4> In addition to his careful harmonization between Brathwait the poet and Brathwait the man, Bowes also employs a particular structure throughout his biography to further establish the formative nature of several of Brathwait’s personal experiences within his writings. For instance, Bowes devotes a large portion of his biography to a discussion of the impact Brathwait’s personal experiences and challenges had on one of his more notable works, The English Gentleman. Bowes states that although “it would be foolhardy to interpret The English Gentleman as a portrayal of Richard Brathwait, presented in the guise of a conduct book…it would be similarly foolhardy to assume that this famous work was the process of assiduous and objective academic study and assessment” (86-87). This mindset is characteristic of the manner in which Bowes establishes the entirety of his work, that is, using historical documents and his own knowledge of Brathwait’s life to illuminate the correlation between man and work. This union between figures allows for Bowes to pain a more personal image of the Brathwait than has been previously attempted. A large majority of the admittedly few works devoted to Brathwait and his works incorporate a brief biographical sketch, and then move on to consider his writings within the larger context of societal and political ideals. Bowes, while less devoted to making critical inferences about Brathwait, nevertheless makes important strides in uncovering the more intimate elements of his writings.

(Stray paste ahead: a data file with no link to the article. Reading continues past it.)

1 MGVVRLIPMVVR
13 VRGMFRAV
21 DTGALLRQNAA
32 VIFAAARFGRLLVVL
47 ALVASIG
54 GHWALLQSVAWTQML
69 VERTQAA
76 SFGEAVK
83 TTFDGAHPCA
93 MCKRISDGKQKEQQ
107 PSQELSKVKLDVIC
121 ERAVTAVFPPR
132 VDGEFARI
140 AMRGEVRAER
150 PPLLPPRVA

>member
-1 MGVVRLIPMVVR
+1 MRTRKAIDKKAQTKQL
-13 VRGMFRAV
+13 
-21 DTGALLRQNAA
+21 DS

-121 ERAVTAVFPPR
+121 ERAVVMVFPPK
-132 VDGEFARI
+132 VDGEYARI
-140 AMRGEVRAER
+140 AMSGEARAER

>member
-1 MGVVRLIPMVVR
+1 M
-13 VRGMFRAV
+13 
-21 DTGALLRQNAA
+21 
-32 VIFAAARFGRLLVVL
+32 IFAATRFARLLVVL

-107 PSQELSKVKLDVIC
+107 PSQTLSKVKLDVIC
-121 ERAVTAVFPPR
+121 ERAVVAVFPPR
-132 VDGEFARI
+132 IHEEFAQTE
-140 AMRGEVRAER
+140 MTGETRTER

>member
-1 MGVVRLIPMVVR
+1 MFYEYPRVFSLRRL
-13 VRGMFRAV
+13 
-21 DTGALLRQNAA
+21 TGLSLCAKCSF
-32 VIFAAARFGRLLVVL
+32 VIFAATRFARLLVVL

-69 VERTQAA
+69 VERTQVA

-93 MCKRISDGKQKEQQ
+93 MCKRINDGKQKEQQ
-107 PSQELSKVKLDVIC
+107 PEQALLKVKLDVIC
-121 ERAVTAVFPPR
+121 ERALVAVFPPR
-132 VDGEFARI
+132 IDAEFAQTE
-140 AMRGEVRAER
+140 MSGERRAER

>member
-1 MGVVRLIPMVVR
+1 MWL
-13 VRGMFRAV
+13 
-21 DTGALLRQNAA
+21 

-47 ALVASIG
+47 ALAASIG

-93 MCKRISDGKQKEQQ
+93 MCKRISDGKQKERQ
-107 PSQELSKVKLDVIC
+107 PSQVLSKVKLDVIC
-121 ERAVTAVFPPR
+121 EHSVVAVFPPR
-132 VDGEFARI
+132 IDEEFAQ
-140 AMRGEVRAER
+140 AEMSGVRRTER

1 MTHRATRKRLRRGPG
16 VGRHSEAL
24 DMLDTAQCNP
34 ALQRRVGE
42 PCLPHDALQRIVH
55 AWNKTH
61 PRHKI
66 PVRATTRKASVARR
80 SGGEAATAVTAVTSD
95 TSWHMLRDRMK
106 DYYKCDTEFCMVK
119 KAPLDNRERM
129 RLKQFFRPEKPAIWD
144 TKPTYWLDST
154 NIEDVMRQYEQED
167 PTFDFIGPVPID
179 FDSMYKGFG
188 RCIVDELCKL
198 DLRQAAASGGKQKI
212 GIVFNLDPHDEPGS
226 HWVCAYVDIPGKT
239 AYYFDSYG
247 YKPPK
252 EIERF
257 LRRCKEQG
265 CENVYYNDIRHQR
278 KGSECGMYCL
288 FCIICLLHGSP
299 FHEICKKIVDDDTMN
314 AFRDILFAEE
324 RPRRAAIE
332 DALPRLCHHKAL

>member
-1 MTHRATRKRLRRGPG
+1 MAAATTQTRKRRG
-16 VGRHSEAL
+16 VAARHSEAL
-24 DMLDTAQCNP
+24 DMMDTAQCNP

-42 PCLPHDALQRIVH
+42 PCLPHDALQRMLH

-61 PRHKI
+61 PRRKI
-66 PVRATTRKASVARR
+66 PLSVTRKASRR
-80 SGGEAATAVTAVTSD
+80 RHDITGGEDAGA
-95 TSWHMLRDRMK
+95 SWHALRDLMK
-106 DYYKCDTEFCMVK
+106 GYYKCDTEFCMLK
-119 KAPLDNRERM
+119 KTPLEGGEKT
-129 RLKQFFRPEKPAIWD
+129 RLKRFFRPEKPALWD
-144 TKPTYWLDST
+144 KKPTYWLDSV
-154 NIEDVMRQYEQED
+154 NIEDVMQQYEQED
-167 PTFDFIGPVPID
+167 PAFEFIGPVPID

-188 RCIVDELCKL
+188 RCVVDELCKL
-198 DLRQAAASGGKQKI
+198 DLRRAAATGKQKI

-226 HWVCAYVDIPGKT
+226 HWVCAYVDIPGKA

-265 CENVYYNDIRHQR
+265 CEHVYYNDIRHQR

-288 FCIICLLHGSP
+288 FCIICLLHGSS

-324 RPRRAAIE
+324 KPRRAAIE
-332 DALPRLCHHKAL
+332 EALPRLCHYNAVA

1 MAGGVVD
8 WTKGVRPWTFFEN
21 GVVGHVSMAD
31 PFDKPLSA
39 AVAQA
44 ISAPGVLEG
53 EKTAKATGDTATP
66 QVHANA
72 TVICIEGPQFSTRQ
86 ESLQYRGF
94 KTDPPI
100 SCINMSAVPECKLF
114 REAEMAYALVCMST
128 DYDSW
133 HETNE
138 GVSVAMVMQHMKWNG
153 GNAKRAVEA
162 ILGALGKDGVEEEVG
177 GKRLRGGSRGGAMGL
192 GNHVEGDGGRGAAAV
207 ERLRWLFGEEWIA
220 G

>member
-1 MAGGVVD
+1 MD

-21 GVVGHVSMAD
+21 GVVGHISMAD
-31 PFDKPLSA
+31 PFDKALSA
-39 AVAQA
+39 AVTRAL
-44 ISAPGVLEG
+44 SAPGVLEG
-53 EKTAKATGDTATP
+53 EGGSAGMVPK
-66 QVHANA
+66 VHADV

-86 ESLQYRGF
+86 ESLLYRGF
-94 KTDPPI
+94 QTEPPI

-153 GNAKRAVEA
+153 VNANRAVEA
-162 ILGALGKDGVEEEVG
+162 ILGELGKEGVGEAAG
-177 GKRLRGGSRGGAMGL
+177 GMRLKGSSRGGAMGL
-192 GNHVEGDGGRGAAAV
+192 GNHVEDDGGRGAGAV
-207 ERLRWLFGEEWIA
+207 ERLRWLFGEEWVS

5> Taken alone, Bowes’ biography of Richard Brathwait is a simple yet informative glimpse into the life of one of the seventeenth century’s more inscrutable figures. The merit of his work lies not in the depth of its literary discourse, but rather in its attempt to converge known facts about Brathwait’s life, educated inferences, and the creative dialogue established by his writings. While there are an intrepid few who take on task of recapturing the life of Brathwait, most, aside from Bowes, choose to focus of the literary aspect of the poet, and therefore any biographical sketch lacks the degree of personal awareness of Brathwait in which Bowes’ work is so fully steeped. As Bowes states in his introduction, the aim of his work is to arouse as renewed interest in Brathwait, “once a famous son of Kendal…[now] unrecognized in…his own home” (iv). As an intimate account of Brathwait the man, informed by history and enlivened by his poetry, Bowes is able to do just that.

Claire Bordelon in a first year PhD candidate at the University of Louisiana at Lafayette. Her primary area of research is Early Modern Literature with an emphasis on Humanism and Rhetoric. She received her B.A. in English Literature from The Catholic University of America in Washington, D.C., where she also minored in Philosophy and Theology. Her other areas of interest include J.R.R. Tolkien and the literature of her home region, the deep south.

APPOSITIONS: Studies in Renaissance / Early Modern Literature & Culture,, ISSN: 1946-1992, Volume Three (2010): Digital Archives